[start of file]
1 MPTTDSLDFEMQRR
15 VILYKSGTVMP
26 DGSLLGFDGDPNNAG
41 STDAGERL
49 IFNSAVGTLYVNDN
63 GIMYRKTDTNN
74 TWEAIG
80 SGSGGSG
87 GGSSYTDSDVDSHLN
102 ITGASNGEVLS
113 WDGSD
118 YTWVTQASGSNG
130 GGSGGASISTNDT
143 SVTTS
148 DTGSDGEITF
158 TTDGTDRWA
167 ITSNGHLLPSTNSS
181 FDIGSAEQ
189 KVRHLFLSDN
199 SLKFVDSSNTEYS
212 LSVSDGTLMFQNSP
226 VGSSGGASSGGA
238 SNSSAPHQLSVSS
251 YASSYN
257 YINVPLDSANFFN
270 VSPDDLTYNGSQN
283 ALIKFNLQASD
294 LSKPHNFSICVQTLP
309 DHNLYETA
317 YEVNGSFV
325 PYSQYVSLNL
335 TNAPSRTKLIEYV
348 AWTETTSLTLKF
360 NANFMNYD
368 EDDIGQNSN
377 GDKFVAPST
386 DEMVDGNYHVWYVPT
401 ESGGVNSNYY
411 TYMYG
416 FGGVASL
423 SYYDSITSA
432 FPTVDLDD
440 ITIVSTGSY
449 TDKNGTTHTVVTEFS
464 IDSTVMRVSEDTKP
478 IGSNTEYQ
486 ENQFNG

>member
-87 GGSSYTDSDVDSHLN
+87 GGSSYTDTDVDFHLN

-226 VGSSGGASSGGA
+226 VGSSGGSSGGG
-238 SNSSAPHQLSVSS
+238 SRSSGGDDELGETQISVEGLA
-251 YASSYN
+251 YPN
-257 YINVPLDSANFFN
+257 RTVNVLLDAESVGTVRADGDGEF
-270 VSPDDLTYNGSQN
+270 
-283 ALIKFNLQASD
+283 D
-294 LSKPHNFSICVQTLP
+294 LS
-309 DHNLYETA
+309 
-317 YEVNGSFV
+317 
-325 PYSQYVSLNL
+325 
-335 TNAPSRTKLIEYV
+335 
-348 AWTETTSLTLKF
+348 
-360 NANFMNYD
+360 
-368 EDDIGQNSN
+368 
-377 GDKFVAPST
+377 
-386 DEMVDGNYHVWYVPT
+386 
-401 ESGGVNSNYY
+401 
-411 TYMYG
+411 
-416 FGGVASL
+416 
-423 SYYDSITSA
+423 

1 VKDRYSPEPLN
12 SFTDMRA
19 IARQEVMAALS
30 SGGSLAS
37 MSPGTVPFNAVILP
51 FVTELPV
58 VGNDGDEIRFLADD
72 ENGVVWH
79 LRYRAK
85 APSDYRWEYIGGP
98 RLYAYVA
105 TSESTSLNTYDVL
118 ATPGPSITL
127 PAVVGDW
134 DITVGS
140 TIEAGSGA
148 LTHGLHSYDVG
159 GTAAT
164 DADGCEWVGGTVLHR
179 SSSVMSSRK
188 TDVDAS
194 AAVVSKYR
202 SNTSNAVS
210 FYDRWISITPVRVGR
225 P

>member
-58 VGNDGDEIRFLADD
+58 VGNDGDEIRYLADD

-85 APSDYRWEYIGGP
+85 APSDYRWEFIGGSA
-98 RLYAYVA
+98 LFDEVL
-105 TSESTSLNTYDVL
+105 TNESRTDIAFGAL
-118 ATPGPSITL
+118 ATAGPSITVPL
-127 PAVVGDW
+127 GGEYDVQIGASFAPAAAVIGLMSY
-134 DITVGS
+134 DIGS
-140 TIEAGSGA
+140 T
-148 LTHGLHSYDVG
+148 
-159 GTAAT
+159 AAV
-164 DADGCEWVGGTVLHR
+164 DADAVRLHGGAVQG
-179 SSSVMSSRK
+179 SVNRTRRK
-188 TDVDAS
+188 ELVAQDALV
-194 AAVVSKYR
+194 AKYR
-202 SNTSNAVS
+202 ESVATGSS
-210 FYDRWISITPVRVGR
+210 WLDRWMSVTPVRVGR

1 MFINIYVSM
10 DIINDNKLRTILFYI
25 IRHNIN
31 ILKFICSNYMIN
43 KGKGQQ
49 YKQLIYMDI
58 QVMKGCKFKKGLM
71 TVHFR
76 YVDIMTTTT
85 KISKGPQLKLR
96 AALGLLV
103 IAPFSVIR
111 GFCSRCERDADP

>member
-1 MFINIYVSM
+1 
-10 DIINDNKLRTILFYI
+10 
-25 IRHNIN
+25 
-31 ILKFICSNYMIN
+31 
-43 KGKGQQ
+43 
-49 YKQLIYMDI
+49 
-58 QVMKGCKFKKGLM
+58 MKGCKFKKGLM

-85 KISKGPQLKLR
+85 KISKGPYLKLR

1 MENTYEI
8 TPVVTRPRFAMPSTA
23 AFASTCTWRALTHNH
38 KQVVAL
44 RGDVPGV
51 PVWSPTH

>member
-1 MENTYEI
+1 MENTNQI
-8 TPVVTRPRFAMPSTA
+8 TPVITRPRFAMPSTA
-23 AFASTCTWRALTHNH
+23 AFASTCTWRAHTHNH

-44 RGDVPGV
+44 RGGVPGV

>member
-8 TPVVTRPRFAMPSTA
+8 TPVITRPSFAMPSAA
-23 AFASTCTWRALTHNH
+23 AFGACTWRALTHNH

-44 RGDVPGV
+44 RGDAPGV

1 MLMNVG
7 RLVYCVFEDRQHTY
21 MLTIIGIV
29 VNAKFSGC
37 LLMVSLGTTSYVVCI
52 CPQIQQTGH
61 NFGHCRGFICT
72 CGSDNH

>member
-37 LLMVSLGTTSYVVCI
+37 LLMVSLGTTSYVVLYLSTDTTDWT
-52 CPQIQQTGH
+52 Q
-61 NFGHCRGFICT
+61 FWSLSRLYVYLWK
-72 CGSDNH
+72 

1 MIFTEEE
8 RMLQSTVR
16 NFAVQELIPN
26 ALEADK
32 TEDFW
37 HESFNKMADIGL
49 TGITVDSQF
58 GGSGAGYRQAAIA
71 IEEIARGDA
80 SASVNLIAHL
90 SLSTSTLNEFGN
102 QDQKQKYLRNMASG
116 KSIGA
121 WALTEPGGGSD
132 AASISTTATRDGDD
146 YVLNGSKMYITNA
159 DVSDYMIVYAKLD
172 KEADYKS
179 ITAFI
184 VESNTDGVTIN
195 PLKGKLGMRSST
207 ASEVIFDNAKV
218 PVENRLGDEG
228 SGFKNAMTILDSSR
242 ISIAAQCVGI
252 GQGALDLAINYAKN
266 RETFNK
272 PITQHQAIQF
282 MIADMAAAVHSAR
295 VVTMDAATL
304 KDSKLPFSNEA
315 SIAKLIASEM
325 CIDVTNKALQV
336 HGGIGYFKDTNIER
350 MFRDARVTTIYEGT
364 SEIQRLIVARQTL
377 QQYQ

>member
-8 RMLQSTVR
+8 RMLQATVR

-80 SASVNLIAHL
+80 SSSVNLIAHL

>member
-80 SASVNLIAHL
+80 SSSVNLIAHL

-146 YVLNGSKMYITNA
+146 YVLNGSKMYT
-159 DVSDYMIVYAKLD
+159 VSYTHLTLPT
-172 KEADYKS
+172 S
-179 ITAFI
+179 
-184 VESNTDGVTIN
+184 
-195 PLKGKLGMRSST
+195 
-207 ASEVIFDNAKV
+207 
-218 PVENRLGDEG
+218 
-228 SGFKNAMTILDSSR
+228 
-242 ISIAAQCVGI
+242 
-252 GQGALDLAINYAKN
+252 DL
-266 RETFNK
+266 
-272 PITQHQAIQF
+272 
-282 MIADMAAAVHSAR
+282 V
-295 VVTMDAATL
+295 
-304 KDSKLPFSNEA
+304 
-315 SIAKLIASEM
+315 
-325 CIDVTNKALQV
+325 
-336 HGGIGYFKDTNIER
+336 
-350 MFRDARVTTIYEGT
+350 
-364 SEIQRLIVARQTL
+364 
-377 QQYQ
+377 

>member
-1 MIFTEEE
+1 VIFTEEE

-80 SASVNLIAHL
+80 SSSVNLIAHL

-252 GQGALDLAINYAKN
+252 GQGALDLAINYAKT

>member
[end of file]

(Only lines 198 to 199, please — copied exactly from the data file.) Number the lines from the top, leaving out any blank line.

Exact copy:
+23 AFGACTWRALTHNH

-44 RGDVPGV